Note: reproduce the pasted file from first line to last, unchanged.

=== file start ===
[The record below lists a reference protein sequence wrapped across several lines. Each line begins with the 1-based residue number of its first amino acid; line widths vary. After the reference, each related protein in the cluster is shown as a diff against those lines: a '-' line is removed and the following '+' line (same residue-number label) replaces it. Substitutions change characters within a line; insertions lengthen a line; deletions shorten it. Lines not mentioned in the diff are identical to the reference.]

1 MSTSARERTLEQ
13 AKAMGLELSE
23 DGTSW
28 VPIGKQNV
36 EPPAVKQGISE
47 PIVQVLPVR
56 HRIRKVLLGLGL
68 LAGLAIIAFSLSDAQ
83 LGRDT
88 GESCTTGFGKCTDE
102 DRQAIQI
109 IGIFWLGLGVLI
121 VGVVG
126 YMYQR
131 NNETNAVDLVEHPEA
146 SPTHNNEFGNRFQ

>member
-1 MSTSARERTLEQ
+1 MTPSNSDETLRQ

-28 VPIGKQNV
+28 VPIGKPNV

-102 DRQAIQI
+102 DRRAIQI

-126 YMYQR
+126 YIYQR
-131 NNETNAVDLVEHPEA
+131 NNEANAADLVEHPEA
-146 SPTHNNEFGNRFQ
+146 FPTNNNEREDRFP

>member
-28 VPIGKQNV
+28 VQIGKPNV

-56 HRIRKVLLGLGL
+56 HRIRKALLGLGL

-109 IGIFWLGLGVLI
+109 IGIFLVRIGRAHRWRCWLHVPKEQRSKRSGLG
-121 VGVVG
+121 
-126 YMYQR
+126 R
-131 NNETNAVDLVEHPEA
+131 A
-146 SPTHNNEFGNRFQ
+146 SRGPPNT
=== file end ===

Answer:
[The record below lists a reference protein sequence wrapped across several lines. Each line begins with the 1-based residue number of its first amino acid; line widths vary. After the reference, each related protein in the cluster is shown as a diff against those lines: a '-' line is removed and the following '+' line (same residue-number label) replaces it. Substitutions change characters within a line; insertions lengthen a line; deletions shorten it. Lines not mentioned in the diff are identical to the reference.]

1 MSTSARERTLEQ
13 AKAMGLELSE
23 DGTSW
28 VPIGKQNV
36 EPPAVKQGISE
47 PIVQVLPVR
56 HRIRKVLLGLGL
68 LAGLAIIAFSLSDAQ
83 LGRDT
88 GESCTTGFGKCTDE
102 DRQAIQI
109 IGIFWLGLGVLI
121 VGVVG
126 YMYQR
131 NNETNAVDLVEHPEA
146 SPTHNNEFGNRFQ

>member
-1 MSTSARERTLEQ
+1 MTPSNSDETLRQ

-28 VPIGKQNV
+28 VPIGKPNV

-102 DRQAIQI
+102 DRRAIQI

-126 YMYQR
+126 YIYQR
-131 NNETNAVDLVEHPEA
+131 NNEANAADLVEHPEA
-146 SPTHNNEFGNRFQ
+146 FPTNNNEREDRFP

>member
-28 VPIGKQNV
+28 VQIGKPNV

-56 HRIRKVLLGLGL
+56 HRIRKALLGLGL

-109 IGIFWLGLGVLI
+109 IGIFLVRIGRAHRWRCWLHVPKEQRSKRSGLG
-121 VGVVG
+121 
-126 YMYQR
+126 R
-131 NNETNAVDLVEHPEA
+131 A
-146 SPTHNNEFGNRFQ
+146 SRGPPNT